On January 1, 2012, the Central Bank of Nigeria (CBN) implemented the cashless policy in accordance with its vision 2020. The policy, which was primarily aimed at three things: reducing the costs associated with cash handling, improving access to digital payment channels, and enabling more transparency in payment systems for a more effective monetary policy; was piloted in Lagos before spreading to other parts of the country. To encourage the adoption of e-payment channels, individuals and businesses had free cash deposits and withdrawals with thresholds of ₦500,000 and ₦3,000,000, respectively. Transactions which exceeded these were taxed between 2-10%. 

In spite of the grand vision, the implementation of this cashless policy raised a lot of eyebrows, as banks and stakeholders worried about the reliability of the e-payment systems and its ability to sustain transactions. 

Since then, there has been a significant increase in the adoption of e-payment channels and the volume of transactions grows every year. According to data from the NIBSS, the value of financial transactions via mobile devices increased 155.8 percent ( ₦719.4 billion to ₦1.8 trillion) between August 2021 and August 2022. The value of Point-of-sale (POS) transactions has also grown rapidly, from about ₦167 billion in 2017 to ₦663 billion as of July 2022. 

Agent banking, which led to the proliferation of POS terminals, was introduced in 2013 as part of the CBN’s efforts towards the cashless policy. These POS terminals opened up a new portal for financial services to reach bank customers in remote, unbanked, and underbanked parts of the country- encouraging even more of these people to open bank accounts. 

According to Fatima Ismail, a 68-year-old woman in Keffi, POS agents are the only reason she still operates her bank account.

 “I don’t have the time nor the energy required for banks. The banks are all the way on the other side of town and I am not interested in making the trips there just to keep my money or withdraw the money I want to spend. Also, the banks are always crowded and people there keep asking me to write in or sign forms written in English. That is too much stress for me, considering the fact that I do not understand English fluently.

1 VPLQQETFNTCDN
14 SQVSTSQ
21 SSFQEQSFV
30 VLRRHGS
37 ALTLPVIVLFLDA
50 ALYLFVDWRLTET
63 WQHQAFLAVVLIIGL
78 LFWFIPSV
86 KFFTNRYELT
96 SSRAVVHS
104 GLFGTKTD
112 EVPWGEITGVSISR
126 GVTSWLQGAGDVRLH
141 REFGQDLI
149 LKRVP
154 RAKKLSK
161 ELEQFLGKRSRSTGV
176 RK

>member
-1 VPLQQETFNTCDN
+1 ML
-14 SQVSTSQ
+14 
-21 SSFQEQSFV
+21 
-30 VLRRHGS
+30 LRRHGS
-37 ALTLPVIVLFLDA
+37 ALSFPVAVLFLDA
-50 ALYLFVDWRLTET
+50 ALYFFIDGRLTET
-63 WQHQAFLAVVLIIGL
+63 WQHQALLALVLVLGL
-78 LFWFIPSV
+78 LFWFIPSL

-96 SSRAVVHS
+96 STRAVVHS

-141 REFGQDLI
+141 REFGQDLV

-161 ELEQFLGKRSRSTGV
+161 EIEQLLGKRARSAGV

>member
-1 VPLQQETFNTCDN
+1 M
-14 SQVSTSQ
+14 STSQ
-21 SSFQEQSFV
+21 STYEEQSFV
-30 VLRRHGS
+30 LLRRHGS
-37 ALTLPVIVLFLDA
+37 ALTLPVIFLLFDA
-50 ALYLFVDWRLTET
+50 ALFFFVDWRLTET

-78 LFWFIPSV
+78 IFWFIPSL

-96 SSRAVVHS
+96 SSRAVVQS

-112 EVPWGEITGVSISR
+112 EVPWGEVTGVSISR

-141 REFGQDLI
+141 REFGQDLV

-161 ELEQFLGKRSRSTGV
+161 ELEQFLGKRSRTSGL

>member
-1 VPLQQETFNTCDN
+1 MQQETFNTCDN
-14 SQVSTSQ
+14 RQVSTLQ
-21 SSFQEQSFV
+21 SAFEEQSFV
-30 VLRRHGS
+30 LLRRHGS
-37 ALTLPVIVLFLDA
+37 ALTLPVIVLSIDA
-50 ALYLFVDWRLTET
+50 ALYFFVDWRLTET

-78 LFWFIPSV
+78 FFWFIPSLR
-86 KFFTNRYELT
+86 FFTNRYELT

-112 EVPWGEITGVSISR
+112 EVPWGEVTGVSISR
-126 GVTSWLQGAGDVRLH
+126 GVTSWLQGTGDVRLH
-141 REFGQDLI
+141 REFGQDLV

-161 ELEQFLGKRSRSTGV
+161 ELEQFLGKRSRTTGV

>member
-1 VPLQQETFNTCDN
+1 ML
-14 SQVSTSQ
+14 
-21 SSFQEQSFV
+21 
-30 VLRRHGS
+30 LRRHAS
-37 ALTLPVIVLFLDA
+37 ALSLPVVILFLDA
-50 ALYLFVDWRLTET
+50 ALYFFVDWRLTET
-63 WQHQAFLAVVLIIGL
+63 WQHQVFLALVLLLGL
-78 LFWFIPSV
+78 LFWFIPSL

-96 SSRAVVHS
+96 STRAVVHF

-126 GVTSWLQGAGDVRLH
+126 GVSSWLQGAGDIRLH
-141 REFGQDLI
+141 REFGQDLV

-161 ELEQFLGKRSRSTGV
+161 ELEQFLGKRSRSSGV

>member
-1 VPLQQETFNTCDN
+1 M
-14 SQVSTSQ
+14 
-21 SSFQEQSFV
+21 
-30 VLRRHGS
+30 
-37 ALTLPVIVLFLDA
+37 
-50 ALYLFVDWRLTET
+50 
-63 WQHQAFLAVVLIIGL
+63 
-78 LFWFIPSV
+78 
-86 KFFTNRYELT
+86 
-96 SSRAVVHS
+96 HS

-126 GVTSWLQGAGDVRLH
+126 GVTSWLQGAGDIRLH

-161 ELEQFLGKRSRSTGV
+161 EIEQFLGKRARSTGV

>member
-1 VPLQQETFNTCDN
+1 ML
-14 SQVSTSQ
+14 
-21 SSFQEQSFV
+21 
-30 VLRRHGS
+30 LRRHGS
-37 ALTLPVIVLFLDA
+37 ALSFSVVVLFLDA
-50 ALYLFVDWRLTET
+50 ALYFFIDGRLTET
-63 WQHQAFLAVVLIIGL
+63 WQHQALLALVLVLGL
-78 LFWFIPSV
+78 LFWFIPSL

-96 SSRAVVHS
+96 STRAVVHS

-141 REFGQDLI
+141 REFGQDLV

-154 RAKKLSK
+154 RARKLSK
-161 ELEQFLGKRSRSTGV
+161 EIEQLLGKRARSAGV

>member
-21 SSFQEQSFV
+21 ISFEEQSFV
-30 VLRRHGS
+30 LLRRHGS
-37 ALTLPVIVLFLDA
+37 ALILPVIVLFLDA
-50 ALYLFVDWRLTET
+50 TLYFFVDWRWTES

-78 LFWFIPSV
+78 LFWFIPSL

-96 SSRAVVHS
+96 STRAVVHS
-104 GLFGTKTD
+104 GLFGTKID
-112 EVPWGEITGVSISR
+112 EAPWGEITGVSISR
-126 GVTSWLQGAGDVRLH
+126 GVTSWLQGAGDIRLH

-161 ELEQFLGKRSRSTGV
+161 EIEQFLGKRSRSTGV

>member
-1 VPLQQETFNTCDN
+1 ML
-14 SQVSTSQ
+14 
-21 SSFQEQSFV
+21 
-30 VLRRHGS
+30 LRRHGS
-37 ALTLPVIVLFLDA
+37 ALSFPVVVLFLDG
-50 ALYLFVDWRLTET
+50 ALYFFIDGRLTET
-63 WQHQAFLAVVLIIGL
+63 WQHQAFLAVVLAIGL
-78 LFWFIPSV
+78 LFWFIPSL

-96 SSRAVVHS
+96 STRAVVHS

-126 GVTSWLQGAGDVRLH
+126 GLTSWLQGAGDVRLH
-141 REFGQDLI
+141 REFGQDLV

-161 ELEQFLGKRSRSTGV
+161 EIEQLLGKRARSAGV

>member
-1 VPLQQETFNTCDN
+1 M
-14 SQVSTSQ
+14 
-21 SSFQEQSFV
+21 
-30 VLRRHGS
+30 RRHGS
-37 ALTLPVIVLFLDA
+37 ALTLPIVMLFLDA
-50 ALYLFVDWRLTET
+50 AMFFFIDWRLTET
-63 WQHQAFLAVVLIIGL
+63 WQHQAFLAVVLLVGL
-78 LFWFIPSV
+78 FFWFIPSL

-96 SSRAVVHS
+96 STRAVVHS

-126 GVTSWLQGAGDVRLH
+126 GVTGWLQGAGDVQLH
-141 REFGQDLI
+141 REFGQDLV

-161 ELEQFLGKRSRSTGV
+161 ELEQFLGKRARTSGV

On my street alone, there are four POS agents and so I can withdraw or deposit my money at my convenience.” 

POS agents are not only useful to people in remote, underbanked, and unbanked communities. They are thriving all across the country – especially in the urban areas. The service became popular during the COVID-19 lockdown in 2020, and the majority of Nigerians have been unable to go back to queuing in banks again. 

Regina Moroko, a high-school principal in Kaduna, does not remember the last time she visited a bank or ATM point. “I rarely visit banks or ATMs to withdraw money again. Many of them have long queues and you’re not even guaranteed of getting the money. I can’t tell you the number of times I’ve queued at an ATM point, only for the machine to run out of cash, suddenly go into maintenance mode, or just outrightly reject my card.” 

Traditional banks across the country encourage agency banking and have rolled out numerous campaigns targeted at attracting people into being agency bankers; a move which has been successful due to the high rates of unemployment and underemployment in the country. Between 2017 and 2022, the number of POS terminals grew from 155,000 to 1.1 million. This POS arrangement works well for banks too, as it lets customers use their bank accounts without the banks having to deal directly with the cash, thus mitigating cash-risk exposure. In this report, some banks go as far as implementing in-house strategies (some outright misinterpretations of statutory directives), like deactivating ATMs at night, to discourage their customers from using cash. 

Alhaji, a businessman who owns six POS terminals in Abuja, says that fraudsters now focus on agency bankers and they are more accessible than banks. “I have been in this business since 2020 and there is almost no week where someone does not try to scam or steal from me. They come in various forms and use various tactics, some even bring fake naira notes. The banks don’t care about this and you will still have to meet their targets and remit their charges at the end of the month.”

Cash is still King

Interestingly, the rise in the adoption of e-payment channels does not seem to have translated to a general decrease in cash circulation. CBN Governor, Emefiele, announced in October that there was ₦3.23 trillion in circulation, an increase of ₦26 billion from the same period last year. 

It has been ten years since the CBN implemented the cashless policy and the value of money in circulation keep going up, despite efforts by the apex bank. 

The battle now seems to be how to simultaneously promote financial inclusion and lower the value of cash in circulation. While e-payment channels like mobile transfers can help reduce the amount of cash in circulation, they are not inclusive, as a large number of Nigerians cannot operate the technology required. People resort to agency banking which closes the inclusion gap but further increases reliance on cash. 

Even with the fintech explosion between 2012 and 2022, not much has been done towards digitising the bulk of everyday payments for the average Nigerian. You still need cash to board commercial transport or buy goods from your neighbourhood store. Business people would rather take cash than accept other forms of payments, with POS machines being expensive and mobile transfers sometimes being slow and unstable. This makes commercial areas very lucrative spots for agency bankers. 

The CBN will have to strengthen payment infrastructure in order to accommodate financial inclusion and non-cash-reliant payment.

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